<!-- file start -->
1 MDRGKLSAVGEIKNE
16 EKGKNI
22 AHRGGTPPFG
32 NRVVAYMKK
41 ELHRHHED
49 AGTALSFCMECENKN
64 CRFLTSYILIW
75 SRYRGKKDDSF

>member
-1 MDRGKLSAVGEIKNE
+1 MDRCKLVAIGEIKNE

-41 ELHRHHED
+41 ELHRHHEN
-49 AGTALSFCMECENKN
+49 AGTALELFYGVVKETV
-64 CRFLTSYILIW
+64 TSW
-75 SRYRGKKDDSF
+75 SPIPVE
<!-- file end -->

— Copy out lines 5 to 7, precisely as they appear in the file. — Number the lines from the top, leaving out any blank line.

41 ELHRHHED
49 AGTALSFCMECENKN
64 CRFLTSYILIW